Walgreen Co looked hard at doing one of these—buying an overseas company and then reincorporating in that overseas jurisdiction to lower its US tax bill, a bill flowing from a world-leading 35% tax rate. Indeed, Barclay’s had estimated that Walgreen would save $797 million a year in taxes if it carried through. They were brow-beaten out of the move, though, by the Federal government.
Now, Senator Chuck Schumer (D, NY) and his Senate cronies are looking at getting in the way of inversions generally.
The proposal…would restrict the practice of earnings stripping, where US companies borrow money from overseas parents and deduct the interest expense on US taxes.
Here is an argument for not doing business with the Federal government at all. It’s rapidly becoming not worth the cost—in hassle, in dollars, in business’ ability to control over their own operations. This is another of President Barack Obama’s barrage of Executive Orders, and this is how The Wall Street Journal described it over the weekend:
Under the order signed last week, contractors and subcontractors who receive more than $500,000 in federal money will be obliged to report to government agencies any labor-law violations going back three years. The order covers violations of everything from family and medical leave to federal wage and hour laws in the three years before applying for a contract.
Ilan Brat and Giada Zampano wrote, in a recent Wall Street Journal piece, about job protections and their effects on the prospects of today’s children and young adults in Europe. The whole article is well worth the read for its specifics, but from my perspective, the following is the money quote, from one of those young adults, Ms Serena Violano, a 31-year-old still sharing a room with her older sister in their parents’ home:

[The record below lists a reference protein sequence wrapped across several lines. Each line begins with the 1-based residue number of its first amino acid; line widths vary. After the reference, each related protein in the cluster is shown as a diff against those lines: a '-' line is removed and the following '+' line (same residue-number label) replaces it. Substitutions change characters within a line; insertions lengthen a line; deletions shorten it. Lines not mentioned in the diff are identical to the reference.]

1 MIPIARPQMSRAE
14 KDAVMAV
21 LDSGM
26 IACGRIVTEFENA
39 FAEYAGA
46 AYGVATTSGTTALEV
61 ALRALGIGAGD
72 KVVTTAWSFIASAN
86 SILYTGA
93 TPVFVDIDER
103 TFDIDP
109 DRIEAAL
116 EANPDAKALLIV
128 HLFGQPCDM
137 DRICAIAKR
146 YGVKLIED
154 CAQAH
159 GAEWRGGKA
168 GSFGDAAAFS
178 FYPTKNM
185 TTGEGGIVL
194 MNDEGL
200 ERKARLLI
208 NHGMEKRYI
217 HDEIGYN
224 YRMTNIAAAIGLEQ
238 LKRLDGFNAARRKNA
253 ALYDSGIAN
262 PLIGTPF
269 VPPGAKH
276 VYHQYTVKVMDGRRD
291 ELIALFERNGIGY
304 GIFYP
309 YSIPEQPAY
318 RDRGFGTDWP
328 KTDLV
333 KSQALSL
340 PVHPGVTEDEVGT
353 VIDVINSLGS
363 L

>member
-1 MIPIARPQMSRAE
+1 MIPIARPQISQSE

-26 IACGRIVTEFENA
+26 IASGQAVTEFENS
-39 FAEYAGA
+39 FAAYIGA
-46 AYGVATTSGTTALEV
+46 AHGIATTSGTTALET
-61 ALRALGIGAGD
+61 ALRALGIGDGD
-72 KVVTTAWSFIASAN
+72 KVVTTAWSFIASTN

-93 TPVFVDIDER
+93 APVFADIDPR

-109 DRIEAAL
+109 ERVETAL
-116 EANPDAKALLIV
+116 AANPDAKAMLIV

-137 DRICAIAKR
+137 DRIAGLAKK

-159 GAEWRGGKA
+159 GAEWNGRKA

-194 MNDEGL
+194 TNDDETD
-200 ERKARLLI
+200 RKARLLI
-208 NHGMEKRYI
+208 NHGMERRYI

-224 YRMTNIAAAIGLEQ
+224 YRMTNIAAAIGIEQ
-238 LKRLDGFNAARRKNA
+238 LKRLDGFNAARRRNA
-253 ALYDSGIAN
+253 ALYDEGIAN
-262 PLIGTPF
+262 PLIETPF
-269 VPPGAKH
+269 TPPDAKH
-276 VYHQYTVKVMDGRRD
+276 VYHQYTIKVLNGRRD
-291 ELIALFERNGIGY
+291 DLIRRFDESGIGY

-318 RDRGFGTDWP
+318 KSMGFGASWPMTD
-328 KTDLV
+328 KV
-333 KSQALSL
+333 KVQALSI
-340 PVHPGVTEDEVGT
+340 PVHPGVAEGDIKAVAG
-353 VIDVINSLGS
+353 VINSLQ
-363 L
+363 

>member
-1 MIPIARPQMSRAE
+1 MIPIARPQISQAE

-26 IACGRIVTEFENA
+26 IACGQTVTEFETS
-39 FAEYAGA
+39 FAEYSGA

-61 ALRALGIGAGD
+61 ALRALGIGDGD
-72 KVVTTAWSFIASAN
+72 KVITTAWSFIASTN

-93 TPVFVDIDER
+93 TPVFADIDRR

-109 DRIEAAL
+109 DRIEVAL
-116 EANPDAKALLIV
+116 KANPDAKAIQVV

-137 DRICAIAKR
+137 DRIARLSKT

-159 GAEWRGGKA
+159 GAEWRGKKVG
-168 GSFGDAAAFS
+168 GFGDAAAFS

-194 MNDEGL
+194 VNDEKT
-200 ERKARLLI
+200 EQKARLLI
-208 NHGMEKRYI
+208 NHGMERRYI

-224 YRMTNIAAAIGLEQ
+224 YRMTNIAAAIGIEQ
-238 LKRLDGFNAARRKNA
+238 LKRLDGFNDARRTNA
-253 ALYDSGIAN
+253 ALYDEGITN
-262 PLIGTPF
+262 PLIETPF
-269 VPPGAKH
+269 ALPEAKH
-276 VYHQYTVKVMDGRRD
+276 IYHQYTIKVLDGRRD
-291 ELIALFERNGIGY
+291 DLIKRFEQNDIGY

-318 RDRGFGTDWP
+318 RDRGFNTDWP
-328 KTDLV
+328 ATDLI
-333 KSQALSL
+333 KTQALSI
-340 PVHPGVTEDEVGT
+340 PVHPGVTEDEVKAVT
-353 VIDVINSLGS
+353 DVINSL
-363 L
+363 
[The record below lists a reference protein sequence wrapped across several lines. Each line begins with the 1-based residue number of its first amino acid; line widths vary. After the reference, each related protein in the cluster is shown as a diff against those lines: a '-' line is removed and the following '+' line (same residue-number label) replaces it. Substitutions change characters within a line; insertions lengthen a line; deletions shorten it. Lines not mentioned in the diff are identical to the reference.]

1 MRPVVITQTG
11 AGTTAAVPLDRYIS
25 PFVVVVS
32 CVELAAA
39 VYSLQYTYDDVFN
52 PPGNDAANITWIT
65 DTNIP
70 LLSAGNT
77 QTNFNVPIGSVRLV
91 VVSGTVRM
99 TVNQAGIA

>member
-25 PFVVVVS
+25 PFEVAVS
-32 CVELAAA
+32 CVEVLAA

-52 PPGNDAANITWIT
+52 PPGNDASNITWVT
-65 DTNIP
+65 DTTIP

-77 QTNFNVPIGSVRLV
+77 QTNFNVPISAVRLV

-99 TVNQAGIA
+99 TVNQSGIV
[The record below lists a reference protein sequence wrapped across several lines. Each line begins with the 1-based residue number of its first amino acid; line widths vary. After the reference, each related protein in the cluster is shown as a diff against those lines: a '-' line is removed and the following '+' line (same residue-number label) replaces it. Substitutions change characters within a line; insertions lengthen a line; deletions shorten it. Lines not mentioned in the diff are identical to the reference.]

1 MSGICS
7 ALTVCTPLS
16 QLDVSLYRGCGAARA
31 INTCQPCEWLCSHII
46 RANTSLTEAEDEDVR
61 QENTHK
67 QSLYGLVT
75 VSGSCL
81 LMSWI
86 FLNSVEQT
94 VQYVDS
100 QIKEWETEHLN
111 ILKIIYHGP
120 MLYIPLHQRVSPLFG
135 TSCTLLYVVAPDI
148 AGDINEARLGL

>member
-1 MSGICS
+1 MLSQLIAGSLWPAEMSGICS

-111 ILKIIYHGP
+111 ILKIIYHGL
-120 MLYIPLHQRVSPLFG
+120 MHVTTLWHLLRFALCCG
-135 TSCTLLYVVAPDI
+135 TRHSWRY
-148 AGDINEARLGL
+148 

For our parents, everything was much easier. They had the opportunity to start their own life. Instead, we don’t have any guarantees for our own future.
Secretary of the Treasury Jack Lew originally (originally: three weeks ago, in mid-July) acknowledged he had no authority to alter the tax implications of US businesses reincorporating overseas in order to reduce their US tax burden.
Now he’s looking at (not for) ways to “meaningfully reduce the tax benefits after inversions take place” because reducing a company’s cost structure, the legally and fiscally required behavior of any company’s managers, by making use of this “unpatriotic tax loophole” is unpatriotic. I’ll ignore the fact that what’s unpatriotic here is the usurious tax rates charged American companies and the zeal with which this administration attacks American companies for worrying about their bottom line more than they worry about government imperatives in order to get to a different point. As The Wall Street Journal put it,
This is a preview of
The White House as Tax-Writing Authority
. Read the full post (245 words, estimated 59 secs reading time)
Russia has announced that it won’t buy certain goods from certain of the nations that are sanctioning Russia over its invasion of Ukraine and its fomenting of rebellion in eastern Ukraine. This is a trade war that Russia shouldn’t be expected to win.
For one thing, Russia’s economy is the size of Italy’s and more moribund, so any trade war can only hurt Russia relatively more than it can hurt the far larger economies of the US, the EU, Australia, Canada, even Norway, who are the targets of the Russian boycott.